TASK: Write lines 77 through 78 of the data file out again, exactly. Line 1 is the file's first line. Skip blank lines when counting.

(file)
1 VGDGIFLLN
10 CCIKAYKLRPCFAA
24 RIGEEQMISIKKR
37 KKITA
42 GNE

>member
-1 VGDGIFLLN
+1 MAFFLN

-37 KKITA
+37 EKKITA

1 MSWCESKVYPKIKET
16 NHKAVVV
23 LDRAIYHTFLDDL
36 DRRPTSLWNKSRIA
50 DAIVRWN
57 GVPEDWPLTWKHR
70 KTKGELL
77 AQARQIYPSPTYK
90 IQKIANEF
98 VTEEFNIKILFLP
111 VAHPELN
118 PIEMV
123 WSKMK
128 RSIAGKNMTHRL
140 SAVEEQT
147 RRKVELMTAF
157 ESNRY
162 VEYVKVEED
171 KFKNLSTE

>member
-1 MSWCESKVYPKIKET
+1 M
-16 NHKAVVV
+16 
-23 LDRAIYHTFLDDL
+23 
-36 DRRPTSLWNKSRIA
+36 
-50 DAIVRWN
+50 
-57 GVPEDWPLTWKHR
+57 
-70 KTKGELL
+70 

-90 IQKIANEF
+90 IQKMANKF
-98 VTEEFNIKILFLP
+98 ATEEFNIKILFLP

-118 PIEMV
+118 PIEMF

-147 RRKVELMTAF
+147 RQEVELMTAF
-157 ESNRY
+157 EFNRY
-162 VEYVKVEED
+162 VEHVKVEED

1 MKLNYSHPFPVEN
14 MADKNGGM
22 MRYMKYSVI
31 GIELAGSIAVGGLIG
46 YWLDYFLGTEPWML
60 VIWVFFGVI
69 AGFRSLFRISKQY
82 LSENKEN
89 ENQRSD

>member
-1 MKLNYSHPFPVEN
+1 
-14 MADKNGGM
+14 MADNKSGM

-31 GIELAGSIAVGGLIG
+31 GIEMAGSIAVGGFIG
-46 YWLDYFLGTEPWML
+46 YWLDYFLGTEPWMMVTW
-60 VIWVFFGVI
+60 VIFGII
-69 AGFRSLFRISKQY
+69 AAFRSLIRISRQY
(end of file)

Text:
-69 AGFRSLFRISKQY
+69 AAFRSLIRISRQY